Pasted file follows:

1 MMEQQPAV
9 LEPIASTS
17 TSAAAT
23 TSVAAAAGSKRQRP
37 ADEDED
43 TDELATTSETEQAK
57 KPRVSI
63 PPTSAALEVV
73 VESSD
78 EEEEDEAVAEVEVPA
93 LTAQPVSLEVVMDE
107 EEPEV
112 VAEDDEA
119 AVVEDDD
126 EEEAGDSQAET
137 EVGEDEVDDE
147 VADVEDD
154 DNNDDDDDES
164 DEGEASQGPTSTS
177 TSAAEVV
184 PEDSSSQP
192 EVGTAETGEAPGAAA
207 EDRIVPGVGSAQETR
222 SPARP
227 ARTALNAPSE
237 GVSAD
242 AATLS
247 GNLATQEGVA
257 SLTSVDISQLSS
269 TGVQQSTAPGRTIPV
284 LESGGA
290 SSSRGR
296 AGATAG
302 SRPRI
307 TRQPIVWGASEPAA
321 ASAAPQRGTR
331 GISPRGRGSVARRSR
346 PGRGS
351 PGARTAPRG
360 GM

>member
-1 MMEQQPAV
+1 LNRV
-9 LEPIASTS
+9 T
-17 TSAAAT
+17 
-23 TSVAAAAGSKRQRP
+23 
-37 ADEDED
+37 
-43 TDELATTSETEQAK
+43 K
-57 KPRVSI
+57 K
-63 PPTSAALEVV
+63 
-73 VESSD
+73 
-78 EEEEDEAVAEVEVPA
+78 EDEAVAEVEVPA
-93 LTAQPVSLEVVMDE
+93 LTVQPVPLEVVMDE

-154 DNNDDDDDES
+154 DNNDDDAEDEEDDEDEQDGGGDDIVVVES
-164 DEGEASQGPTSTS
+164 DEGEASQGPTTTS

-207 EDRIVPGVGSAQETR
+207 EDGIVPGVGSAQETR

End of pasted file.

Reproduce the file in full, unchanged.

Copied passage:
1 MMEQQPAV
9 LEPIASTS
17 TSAAAT
23 TSVAAAAGSKRQRP
37 ADEDED
43 TDELATTSETEQAK
57 KPRVSI
63 PPTSAALEVV
73 VESSD
78 EEEEDEAVAEVEVPA
93 LTAQPVSLEVVMDE
107 EEPEV
112 VAEDDEA
119 AVVEDDD
126 EEEAGDSQAET
137 EVGEDEVDDE
147 VADVEDD
154 DNNDDDDDES
164 DEGEASQGPTSTS
177 TSAAEVV
184 PEDSSSQP
192 EVGTAETGEAPGAAA
207 EDRIVPGVGSAQETR
222 SPARP
227 ARTALNAPSE
237 GVSAD
242 AATLS
247 GNLATQEGVA
257 SLTSVDISQLSS
269 TGVQQSTAPGRTIPV
284 LESGGA
290 SSSRGR
296 AGATAG
302 SRPRI
307 TRQPIVWGASEPAA
321 ASAAPQRGTR
331 GISPRGRGSVARRSR
346 PGRGS
351 PGARTAPRG
360 GM

>member
-1 MMEQQPAV
+1 LNRV
-9 LEPIASTS
+9 T
-17 TSAAAT
+17 
-23 TSVAAAAGSKRQRP
+23 
-37 ADEDED
+37 
-43 TDELATTSETEQAK
+43 K
-57 KPRVSI
+57 K
-63 PPTSAALEVV
+63 
-73 VESSD
+73 
-78 EEEEDEAVAEVEVPA
+78 EDEAVAEVEVPA
-93 LTAQPVSLEVVMDE
+93 LTVQPVPLEVVMDE

-154 DNNDDDDDES
+154 DNNDDDAEDEEDDEDEQDGGGDDIVVVES
-164 DEGEASQGPTSTS
+164 DEGEASQGPTTTS

-207 EDRIVPGVGSAQETR
+207 EDGIVPGVGSAQETR